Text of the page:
Build Back Better Act – Proposed Tax Law Changes

On Monday, September 13, 2021, the House Ways and Means Committee released proposed tax law changes related to the $3.5 trillion Build Back Better Act.  These changes are proposed and may not be included in the final legislation. However, we wanted to make you aware of the key provisions, even though the proposed legislation is subject to change.  We are actively monitoring this legislation and will continue to provide updates as they become available. We will also include planning opportunities for each of the relevant tax law changes.

Individual Income Tax­­

Marginal Tax Rates

  • Top marginal tax bracket on ordinary income increases from 37% to 39.6%
    • Applies to married filing jointly taxpayers with taxable income over $450,000 (currently $628,301), $400,000 for single taxpayers (currently $523,601), $225,000 for married filing separately filers (currently $314,151), or $12,500 for trusts and estates. This means that more of your income will be taxed at higher rates.
  • Proposed effective date: January 1, 2022

Surtax on High Incomes

  • Additional 3% surtax on individuals with modified adjusted gross income over $5,000,000
  • Proposed effective date: January 1, 2022

Long-Term Capital Gain Rate Increase

  • Top rate increases from 20% to 25%.
  • Proposed effective date: September 13, 2021 (date Act was introduced)

Expanded Wash Sale Rules

  • Wash sale rules will apply to transactions in commodities, currencies, and digital assets
  • If these assets are sold at a loss, then repurchased within 30 days, the loss is not recognized for tax purposes, but is instead added to the basis of the asset. These rules currently apply to transactions in stocks and other securities.
  • Proposed effective date: January 1, 2022

Net Investment Income Tax Expansion

  • Net investment income tax of 3.8% now assessed against all net investment income from a trade or business, unless subject to FICA taxes.
    • Applies to taxpayers with taxable income over $500,000 if married filing jointly and $400,000 for single filers, and to trusts and estates.
    • Proposed effective date: January 1, 2022
  • Qualified business income Limitation
    • Limits Qualified Business Income Deduction (QBI) to $500,000 for married filing jointly or $400,000 for single taxpayers
      • Proposed effective date: January 1, 2022

Estate and Gift Tax

Unified Credit Decrease

  • Lifetime exemption decreases to $5,000,000 (currently $11,700,000), adjusted for inflation
    • Exception for family farms – Lifetime exemption remains $11,700,000
    • Proposed effective date: January 1, 2022
  • Valuation Discounts
    • Valuation discounts eliminated for transfers of non-business assets such as passive investments
    • Proposed effective date: Enactment of the Act (TBD)

Corporate Income Tax

New Marginal Rate Structure

  • Changes from flat 21% rate to marginal tax rates of 18% on income up to $400,000, 21% from $400,000 to $5,000,000, and 26.5% above $5,000,000
  • Personal Service Corporations are not eligible for graduated rates consistent with current law

Retirement Accounts

IRA and Roth IRA Contribution Limitation

  • Prohibits contributions to Individual Retirement Accounts (IRAs) and Roth IRAs if the aggregate balance of taxpayer’s IRA, Roth IRA and defined contribution accounts (e.g., 401(k) account) exceeds $10,000,000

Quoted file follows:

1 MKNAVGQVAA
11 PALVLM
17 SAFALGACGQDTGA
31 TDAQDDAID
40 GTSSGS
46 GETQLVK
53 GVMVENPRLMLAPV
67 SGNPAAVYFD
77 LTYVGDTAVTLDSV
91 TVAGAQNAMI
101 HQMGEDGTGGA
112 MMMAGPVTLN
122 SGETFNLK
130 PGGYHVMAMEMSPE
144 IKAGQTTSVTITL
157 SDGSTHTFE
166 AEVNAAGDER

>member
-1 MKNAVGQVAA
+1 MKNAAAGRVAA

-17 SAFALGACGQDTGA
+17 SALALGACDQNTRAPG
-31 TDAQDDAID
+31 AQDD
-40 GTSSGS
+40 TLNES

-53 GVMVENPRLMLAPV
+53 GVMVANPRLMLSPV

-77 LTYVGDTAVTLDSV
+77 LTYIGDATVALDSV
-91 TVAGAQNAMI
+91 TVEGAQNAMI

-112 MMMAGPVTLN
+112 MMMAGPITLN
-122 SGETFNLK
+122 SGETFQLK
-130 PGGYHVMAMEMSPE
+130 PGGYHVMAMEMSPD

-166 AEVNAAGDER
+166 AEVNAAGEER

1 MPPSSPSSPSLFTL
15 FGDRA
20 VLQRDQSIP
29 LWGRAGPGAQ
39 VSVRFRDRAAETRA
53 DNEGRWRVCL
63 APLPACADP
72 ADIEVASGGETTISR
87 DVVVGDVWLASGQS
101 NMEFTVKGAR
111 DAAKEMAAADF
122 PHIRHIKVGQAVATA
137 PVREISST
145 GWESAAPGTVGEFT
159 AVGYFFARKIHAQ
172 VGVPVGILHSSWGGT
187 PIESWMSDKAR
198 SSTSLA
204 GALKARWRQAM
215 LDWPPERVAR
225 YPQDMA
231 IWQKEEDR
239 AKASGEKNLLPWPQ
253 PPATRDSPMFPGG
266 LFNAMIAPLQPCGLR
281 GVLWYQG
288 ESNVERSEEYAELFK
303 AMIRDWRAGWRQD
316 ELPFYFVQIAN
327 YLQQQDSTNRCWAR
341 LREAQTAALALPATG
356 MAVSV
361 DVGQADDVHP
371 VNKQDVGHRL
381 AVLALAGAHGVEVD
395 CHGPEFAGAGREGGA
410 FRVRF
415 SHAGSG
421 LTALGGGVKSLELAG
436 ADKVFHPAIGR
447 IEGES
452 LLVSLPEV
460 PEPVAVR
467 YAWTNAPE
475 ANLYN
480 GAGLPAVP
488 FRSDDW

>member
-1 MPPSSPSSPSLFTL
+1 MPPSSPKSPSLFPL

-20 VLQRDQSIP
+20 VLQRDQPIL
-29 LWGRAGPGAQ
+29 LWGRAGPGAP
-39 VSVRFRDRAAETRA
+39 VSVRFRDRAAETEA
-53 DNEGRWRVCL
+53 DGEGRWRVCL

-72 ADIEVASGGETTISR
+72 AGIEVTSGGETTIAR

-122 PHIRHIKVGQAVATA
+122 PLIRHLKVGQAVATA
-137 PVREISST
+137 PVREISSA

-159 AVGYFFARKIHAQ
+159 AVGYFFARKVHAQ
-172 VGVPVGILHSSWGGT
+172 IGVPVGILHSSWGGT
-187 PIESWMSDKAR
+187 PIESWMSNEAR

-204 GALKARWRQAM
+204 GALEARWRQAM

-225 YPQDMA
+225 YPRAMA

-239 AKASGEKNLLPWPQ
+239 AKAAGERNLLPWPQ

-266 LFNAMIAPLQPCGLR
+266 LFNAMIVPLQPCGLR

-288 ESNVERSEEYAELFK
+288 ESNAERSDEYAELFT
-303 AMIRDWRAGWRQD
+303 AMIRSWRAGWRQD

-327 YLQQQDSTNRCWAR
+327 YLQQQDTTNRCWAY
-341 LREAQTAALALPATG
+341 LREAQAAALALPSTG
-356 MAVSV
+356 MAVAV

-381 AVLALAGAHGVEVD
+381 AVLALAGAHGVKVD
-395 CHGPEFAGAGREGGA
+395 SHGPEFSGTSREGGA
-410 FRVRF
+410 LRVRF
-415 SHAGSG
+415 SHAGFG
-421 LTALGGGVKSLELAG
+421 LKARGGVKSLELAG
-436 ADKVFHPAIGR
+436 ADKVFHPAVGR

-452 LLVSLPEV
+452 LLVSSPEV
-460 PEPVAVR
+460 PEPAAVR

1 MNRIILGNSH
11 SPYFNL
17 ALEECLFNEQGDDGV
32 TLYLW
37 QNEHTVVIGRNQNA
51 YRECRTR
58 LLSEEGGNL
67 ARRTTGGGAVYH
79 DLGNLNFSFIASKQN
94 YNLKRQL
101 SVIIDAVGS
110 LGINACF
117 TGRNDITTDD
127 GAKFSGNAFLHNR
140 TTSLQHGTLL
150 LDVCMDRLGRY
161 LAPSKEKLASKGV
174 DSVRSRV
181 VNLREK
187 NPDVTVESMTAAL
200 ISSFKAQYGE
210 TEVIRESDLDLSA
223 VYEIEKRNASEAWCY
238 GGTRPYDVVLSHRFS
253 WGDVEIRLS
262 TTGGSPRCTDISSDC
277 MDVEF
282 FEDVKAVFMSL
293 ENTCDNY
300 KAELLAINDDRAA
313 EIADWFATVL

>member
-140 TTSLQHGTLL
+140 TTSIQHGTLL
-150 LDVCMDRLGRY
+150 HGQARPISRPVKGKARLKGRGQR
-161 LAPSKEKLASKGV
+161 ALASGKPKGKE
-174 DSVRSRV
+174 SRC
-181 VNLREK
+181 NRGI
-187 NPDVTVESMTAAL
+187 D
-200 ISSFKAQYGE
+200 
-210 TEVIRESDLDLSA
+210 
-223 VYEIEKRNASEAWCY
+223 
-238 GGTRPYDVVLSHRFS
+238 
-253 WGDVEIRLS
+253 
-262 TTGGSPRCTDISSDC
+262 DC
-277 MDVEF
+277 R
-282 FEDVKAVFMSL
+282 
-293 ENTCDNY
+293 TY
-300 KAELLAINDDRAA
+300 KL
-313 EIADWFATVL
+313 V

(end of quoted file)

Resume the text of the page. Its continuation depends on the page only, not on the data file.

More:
• Limit on contributions only applies to single taxpayers with taxable income over $400,000 and married filing jointly taxpayers with taxable income over $450,000
    • Proposed effective date: January 1, 2022
  • Required Minimum Distributions for Large Retirement Accounts
    • If taxpayer’s combined IRA, Roth IRA and defined contribution retirement account balances exceed $10,000,000, taxpayer must distribute in the following year 50% of the excess above $10,000,000. This required minimum distribution only applies to taxpayers in the top marginal tax bracket ($450,000 married filing jointly and $400,000 single)
    • If taxpayer’s combined IRA, Roth IRA, and defined contribution retirement account balances exceed $20,000,000, any excess must be distributed from taxpayer’s Roth IRAs and Roth designated accounts in defined contribution plans up to the lesser of (1) amount needed to bring balance back down to $20,000,000 or (2) aggregate balance in Roth IRAs and designated Roth accounts in defined contribution plans. After fully distributing Roth balances, the taxpayer is subject to the 50% distribution rule applicable to balances above $10,000,000.
  • Future Roth Conversion Limitation
    • Roth conversions of IRAs and employer-sponsored plans are prohibited for married filing jointly taxpayers with taxable income over $450,000 and single taxpayers over $400,000
    • As proposed, conversions can still be made regardless of income prior to January 1, 2032
    • Proposed effective date: January 1, 2032
  • Back Door Roth Strategies Eliminated
    • Eliminates “Back Door Roth IRA” and “Mega Back Door Roth IRA” strategies by prohibiting all after-tax contributions to qualified plans (e.g. 401(k) accounts), and prohibiting after-tax IRA contributions from being converted to Roth regardless of income level.
    • Proposed effective date: January 1, 2022

 

Advisory services offered through The Nemes Rush Group LLC. Securities offered through J. Alden Associates, Inc., member FINRA/SIPC. The Nemes Rush Group LLC and J. Alden Associates Inc. are not affiliated. The information presented is for informational purposes only. Please consult your tax professional to determine the tax effects on your personal situation prior to making any investment.

 

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